The Massachusetts Association of Assessing Offices filed a document of support for Hawley assessors. Executive Director Robert Ellia said, in a telephone interview, that there is a misunderstanding that towns will go after foundations that truly qualify for the state’s tax-free “charitable” status, if the decision favoring Hawley’s assessors is upheld.
“If (the decision) goes the other way, a precedent could be set that would have serious effects,” said Ellia. “I think you could end up with a lot of tax-exempt property that shouldn’t be.”
Assessors Chairman Eggert said the Hawley issue has nothing to do with “conservation” land. “It’s about ‘charitable’ land,” he said. “It’s about people who just let their land in town sit dormant and want it to be classified as tax-free ‘charitable’ when no charity was given.”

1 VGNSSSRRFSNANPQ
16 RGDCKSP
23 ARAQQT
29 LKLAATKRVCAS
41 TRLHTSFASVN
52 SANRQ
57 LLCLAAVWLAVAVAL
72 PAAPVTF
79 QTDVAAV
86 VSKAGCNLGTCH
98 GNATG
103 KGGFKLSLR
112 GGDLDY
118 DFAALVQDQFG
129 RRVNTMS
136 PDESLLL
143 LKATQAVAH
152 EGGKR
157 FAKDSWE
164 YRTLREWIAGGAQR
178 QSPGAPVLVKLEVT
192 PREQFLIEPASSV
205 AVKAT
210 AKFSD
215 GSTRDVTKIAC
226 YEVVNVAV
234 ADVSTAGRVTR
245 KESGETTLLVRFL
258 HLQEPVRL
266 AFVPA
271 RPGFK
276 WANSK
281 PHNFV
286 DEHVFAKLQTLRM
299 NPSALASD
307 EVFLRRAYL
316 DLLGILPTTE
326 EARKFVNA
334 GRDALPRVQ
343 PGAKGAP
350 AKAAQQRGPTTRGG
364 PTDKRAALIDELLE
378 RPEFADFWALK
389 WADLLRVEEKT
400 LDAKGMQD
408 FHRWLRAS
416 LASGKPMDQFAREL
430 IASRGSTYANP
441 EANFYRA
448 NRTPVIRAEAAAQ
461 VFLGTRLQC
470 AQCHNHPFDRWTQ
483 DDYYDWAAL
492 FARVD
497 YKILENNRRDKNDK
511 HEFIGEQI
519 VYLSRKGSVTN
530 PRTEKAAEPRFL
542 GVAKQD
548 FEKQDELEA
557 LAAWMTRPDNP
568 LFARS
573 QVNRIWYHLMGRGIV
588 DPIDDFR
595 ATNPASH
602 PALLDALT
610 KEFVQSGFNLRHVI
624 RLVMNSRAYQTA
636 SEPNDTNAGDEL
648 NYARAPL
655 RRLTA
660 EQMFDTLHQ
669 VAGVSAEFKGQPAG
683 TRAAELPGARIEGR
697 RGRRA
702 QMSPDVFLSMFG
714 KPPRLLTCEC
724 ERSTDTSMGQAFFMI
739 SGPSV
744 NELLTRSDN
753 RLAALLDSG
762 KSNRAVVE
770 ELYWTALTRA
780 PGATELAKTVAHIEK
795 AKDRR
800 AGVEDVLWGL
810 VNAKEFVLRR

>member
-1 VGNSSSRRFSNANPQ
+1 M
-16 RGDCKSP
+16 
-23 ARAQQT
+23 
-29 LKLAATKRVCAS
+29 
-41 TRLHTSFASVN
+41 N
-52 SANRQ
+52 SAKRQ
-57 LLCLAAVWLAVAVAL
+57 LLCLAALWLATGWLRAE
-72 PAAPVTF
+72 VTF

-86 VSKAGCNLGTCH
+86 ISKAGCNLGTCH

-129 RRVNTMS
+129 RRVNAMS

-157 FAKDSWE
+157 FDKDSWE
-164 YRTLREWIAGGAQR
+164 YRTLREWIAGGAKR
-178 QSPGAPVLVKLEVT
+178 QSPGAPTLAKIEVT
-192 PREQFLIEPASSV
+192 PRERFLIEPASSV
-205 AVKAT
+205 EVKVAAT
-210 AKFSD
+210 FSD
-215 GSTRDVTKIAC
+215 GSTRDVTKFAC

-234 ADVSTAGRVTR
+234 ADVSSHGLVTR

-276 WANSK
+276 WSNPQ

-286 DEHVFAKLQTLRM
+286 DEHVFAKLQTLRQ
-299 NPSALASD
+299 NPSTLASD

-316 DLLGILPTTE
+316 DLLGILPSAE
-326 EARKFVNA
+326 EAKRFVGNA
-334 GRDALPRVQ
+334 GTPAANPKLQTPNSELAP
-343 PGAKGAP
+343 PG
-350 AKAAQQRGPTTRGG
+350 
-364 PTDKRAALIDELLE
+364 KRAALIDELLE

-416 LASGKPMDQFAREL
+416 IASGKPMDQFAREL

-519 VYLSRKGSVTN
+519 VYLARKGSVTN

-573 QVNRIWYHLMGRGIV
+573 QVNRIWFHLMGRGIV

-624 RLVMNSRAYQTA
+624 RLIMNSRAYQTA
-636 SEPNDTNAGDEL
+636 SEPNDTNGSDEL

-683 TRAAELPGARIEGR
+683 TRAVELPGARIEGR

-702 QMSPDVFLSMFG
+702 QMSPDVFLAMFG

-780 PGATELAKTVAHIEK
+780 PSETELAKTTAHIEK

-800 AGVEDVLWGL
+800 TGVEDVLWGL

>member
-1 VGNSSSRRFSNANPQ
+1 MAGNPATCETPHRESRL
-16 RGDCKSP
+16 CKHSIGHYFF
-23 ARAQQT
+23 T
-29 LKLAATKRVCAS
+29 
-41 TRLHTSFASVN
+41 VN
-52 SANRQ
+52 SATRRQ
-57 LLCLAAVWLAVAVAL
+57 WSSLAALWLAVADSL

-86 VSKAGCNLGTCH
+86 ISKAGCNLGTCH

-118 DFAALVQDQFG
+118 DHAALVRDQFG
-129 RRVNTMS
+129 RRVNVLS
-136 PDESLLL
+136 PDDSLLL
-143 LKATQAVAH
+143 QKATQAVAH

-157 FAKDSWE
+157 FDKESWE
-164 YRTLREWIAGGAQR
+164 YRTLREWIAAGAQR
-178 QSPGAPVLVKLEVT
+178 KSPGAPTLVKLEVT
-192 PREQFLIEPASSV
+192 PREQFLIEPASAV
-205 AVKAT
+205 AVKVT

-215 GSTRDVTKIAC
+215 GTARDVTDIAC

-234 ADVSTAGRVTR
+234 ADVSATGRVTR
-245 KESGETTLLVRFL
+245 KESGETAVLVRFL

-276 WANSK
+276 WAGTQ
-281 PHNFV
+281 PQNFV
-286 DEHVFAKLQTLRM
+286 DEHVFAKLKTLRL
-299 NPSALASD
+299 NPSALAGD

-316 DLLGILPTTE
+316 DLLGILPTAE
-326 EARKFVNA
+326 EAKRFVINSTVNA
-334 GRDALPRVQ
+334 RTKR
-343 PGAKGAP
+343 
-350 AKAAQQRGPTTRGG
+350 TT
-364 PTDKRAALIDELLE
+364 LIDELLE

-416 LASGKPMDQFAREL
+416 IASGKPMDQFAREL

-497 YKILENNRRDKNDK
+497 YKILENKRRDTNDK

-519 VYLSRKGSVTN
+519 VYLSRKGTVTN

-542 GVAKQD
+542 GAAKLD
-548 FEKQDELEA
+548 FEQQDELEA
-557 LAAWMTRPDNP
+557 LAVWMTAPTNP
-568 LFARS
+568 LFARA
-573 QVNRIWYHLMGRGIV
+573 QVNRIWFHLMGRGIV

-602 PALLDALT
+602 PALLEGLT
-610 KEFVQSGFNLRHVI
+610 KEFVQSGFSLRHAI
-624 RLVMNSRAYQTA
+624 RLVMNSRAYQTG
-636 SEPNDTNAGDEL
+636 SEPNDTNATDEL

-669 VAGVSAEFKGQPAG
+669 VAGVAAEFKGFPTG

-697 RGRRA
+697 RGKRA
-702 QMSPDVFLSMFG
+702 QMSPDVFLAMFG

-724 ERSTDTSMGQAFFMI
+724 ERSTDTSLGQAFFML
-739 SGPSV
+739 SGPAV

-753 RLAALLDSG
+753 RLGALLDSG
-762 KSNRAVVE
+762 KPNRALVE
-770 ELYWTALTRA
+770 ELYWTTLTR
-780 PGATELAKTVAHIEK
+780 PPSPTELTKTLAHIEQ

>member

The Hawley forest land was purchased by the Forestry Foundation in 1999, and a sign was posted at the entrance, saying that the Foundation “invites respectful public visits.” The Foundation says the land is used by the public for hiking, hunting and snowmobiling. Eggert said the foundation has made more effort to promote the forest since last January’s tax board ruling.
Hawley is composed of 19,740 acres; that includes 8,700 acres of forest land owned by the state and another 2,700 acres that are classified as forest land and receive a drastically reduced tax rate under Chapter 61.
You can reach Diane Broncaccio at: email@example.com or 413-772-0261, ext. 277